In 2010, from June through September, conservative groups spent $25.6 million attacking Democratic candidates while progressive groups only spent $4.6 million on attacks on Republicans. Conservatives spent another $4.7 million to promote their candidates and progressives only spent $2.2 million for advertisements in support of theirs.
That disparity no longer exists, at least for now. Progressive groups already have topped $16.7 million in spending against Republicans with conservatives close behind with $15.3 million spent. Conservatives lead on supportive spending for their candidates with $4.3 million to progressives $1.78 million in pro-candidate spending.
Leading the change in favor for progressive groups is the super PAC House Majority PAC, created in the wake of the Republican House landslide win in 2010. The group has already spent more than $10 million and has a planned budget in excess of $30 million.
"The whole reason that House Majority PAC was formed is to combat what happened in so many districts last cycle when we saw Democrats who were running competitive races -- keeping it close -- and were just overwhelmed by outside GOP spending at the last minute," says House Majority PAC spokesman Andy Stone.
House Majority PAC is not only the leading spender among independent groups on House races, but it's also working to help coordinate efforts among progressive groups.
"One of the roles that House Majority PAC sees for itself is helping coordinate among different progressive groups that have been traditionally involved in electoral politics," Stone explained, listing unions like the Services Employees International Union, environmental groups like League of Conservation Voters and women's groups like Emily's List as among those involved in coordinated efforts.
While progressive groups are currently holding their own in the outside spending fight in House races, that dynamic could shift quickly, especially if conservative donors and groups decide to cut and run from the presidential race and spend big down-ballot.
Spending by conservative groups is likely to tick up by a large margin this month. The twin Crossroads previously announced a $32 million budget for the House with very little of that spent so far. Groups linked to the billionaire Koch brothers like Americans for Prosperity, American Future Fund and Americans for Job Security have spent tens of millions on House races in the past and will likely spend similar sums this month.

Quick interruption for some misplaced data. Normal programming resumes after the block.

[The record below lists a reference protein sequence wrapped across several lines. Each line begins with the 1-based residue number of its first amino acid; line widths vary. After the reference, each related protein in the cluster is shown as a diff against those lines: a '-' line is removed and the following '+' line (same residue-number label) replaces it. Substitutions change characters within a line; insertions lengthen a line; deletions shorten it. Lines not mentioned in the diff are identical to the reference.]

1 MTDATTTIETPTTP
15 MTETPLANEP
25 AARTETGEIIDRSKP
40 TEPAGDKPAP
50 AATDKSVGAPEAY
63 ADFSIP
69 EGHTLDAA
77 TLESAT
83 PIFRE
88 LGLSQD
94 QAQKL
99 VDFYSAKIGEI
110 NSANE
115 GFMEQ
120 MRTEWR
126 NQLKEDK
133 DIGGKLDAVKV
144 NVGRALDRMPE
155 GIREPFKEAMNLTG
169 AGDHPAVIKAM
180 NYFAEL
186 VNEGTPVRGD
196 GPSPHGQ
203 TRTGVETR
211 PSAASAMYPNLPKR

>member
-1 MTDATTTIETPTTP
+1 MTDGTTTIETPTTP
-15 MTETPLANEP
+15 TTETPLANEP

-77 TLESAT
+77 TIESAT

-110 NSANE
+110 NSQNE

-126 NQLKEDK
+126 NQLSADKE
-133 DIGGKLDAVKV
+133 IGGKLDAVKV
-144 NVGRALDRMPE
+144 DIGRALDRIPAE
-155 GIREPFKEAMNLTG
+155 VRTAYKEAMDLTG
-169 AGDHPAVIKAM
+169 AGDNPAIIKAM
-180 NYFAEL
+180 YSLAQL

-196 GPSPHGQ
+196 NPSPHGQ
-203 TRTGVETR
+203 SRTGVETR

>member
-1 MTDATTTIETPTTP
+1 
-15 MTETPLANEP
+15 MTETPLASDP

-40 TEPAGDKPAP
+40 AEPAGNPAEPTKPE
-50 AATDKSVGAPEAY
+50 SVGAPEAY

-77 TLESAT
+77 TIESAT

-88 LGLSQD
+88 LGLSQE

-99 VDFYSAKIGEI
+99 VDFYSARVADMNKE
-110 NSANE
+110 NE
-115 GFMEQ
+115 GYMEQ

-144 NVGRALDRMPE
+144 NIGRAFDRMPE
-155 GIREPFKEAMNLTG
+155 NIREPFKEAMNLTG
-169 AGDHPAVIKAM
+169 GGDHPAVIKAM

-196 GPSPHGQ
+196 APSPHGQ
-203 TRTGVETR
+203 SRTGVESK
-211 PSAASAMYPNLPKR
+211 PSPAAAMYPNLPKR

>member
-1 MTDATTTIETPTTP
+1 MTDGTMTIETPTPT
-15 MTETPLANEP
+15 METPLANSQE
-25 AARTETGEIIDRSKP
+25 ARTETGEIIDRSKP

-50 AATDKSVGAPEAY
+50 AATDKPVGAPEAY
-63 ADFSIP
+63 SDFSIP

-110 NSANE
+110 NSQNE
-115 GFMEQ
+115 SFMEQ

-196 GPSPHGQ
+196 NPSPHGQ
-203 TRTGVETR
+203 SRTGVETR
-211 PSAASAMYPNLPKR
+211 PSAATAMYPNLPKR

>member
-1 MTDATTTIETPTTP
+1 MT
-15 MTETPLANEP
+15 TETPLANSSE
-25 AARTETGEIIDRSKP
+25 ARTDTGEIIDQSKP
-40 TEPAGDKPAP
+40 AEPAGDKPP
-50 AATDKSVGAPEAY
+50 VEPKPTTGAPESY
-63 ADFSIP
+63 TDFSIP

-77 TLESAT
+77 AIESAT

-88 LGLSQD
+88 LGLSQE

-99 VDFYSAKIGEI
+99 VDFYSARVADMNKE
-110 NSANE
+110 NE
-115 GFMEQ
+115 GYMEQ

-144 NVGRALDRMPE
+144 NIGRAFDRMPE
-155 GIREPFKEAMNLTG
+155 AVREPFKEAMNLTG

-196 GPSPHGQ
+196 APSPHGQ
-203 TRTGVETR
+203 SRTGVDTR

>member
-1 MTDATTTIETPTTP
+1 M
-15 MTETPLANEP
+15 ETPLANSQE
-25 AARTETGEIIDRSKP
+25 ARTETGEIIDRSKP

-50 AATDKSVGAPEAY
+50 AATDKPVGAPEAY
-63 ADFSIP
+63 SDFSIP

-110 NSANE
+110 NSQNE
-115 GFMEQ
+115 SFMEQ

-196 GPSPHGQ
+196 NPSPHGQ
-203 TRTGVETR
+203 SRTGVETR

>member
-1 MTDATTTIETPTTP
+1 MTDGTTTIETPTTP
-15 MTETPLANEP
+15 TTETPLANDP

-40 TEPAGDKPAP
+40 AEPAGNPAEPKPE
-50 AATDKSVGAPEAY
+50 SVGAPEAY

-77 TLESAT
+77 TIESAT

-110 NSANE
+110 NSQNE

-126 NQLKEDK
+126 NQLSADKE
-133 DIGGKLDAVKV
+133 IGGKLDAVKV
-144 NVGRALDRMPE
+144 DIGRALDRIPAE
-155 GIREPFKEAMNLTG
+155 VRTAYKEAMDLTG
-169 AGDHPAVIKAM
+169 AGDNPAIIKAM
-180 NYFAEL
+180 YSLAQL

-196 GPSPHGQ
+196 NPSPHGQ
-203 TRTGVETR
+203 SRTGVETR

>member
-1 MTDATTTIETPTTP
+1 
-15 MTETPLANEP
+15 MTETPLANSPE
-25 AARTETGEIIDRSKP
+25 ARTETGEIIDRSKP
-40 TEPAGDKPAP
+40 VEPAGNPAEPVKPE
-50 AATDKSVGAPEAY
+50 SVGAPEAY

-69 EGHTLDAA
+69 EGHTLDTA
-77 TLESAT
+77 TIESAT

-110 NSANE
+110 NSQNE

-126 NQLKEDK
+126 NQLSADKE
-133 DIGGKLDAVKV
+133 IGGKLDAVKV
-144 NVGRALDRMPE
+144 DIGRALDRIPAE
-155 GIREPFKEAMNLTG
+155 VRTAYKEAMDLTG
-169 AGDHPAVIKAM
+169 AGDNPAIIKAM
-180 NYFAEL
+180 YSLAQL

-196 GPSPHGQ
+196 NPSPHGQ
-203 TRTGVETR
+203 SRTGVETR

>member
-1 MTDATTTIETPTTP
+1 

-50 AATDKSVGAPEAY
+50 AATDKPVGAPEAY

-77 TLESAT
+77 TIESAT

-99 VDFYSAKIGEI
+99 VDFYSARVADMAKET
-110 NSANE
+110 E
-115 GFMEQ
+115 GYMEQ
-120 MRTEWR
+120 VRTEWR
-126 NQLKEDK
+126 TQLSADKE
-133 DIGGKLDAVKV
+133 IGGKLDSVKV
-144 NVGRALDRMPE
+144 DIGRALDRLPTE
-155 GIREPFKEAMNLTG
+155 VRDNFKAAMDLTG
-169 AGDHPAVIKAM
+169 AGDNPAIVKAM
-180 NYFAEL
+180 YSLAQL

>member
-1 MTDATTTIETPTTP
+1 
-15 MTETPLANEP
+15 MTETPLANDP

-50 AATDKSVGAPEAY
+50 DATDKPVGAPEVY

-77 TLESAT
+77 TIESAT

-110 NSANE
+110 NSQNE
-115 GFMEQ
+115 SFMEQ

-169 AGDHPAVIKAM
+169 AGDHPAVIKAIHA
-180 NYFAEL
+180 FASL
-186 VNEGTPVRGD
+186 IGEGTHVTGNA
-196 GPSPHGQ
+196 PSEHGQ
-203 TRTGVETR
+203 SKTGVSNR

One group, the Congressional Leadership Fund, a super PAC allied with the conservative non-profit American Action Network, is ready to spend big in the closing weeks of the campaign.
""The majority of our resources will be spent in the final weeks before the election," says Dan Conston, a spokesman for the Congressional Leadership Fund.
The conservative super PAC has spent only $1 million so far and plans to spend millions more by the end of the month.
Conston believes that voters will be ready for their anti-administration message when the election comes. "Republicans are energized. Fundamentally, people believe the country is on the wrong track and are looking for a check and balance to the incumbent president on the ticket."
House Majority PAC's Stone hopes that the coordination of progressive groups and the birth of groups like his can not only help to steady the ship when the conservative groups unleash their spending in October, but, maybe, go a little further.
"We saw this dynamic in House races last cycle in which Democrats were running competitive races and were just blown out of the water," Stone says, mentioning what happened to Bera at the hands of the Crossroads group. "Making sure that that doesn't happen again. That's definitely a goal of ours. And moving towards a Democratic majority."